Apprentice. Intern. Slave.

The employment climate for many students and graduates has been a difficult terrain to not only navigate but also survive. And slavery masked under labels of ‘apprentice’ or ‘intern’ only make it worse.

Infographic: The 99% vs. The 1%,

Infographic: The 99% vs. The 1%,

Bogged down with insurmountable student debts, and often forced to take remedial positions to make ends meet, many of this educated generation are enticed by intern or apprentice programs – hoping that their volunteered time could break them into their fields, making them some real money. However, with the rising cost of living most are unable to dedicate much to these mostly unpaid positions, or fall deeper into debt when they do.

The Hollywood Reporter published an article Thursday, outlining a class action suit taken out by many of Hollywood’s unpaid workers against a multitude of movie giants, notably Fox, NBCUniversal and Viacom, with the latter two agreeing to pay their bottom barrel workers. Even millennial darling Lena Dunham came under fire after it became known that her book tour performers were working unpaid. She has since agreed to pay them, but only after a public outcry. A move I find amusingly hypocritical, considering the show that made her a household name often focuses on post graduate employment or lack there of. I thought ‘art’ imitated ‘life’, Ms. Dunham, or is that only when you’re broke?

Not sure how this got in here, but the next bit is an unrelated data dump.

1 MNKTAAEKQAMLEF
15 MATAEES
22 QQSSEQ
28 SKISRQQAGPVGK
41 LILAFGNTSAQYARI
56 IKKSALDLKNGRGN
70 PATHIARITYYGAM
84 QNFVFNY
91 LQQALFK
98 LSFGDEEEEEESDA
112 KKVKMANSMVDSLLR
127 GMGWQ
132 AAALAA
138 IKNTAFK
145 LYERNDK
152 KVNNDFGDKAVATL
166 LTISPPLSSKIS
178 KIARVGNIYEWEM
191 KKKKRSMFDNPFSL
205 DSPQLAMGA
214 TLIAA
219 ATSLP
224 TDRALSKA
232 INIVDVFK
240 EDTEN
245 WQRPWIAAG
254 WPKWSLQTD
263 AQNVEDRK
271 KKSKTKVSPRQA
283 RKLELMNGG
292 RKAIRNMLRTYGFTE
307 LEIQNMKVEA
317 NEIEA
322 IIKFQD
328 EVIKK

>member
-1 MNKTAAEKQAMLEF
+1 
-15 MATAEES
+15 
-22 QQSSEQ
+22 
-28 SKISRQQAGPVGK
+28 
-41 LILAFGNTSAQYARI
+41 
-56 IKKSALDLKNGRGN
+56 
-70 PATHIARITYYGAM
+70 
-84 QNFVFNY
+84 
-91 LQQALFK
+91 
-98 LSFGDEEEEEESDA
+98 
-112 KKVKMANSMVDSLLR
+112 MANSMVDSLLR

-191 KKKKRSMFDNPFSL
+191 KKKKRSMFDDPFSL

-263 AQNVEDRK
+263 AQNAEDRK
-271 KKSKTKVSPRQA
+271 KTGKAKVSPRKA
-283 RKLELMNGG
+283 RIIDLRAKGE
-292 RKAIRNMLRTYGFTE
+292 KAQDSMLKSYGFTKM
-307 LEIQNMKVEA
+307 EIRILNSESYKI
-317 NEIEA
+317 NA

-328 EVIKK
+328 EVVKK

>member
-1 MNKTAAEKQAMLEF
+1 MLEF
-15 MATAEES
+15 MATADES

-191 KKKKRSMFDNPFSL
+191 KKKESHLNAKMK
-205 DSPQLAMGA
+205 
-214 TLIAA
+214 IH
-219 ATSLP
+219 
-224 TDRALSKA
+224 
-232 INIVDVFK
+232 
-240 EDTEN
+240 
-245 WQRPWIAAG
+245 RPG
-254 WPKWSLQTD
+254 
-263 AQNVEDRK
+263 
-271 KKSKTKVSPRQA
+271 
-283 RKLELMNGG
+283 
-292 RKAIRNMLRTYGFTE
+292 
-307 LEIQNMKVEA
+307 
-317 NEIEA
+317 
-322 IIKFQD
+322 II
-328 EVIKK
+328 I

Here in Canada, the Toronto Star, CBC and even Global News have shed a spotlight on intern financial and even personal rights. And while advocacy groups like the Canadian Intern Association are here to support them, will amending the minimum wage act to include intern and apprentice positions really solve the problem or create a multitude of new ones?

Working for free is not a new concept to me, if I have to hear “I can’t pay you, but it’ll be great for your portfolio” one more time, somebody is getting punched. But the bigger problem is not whether or not interns should be paid at least minimum wage, it’s why there are no paid positions in the first place.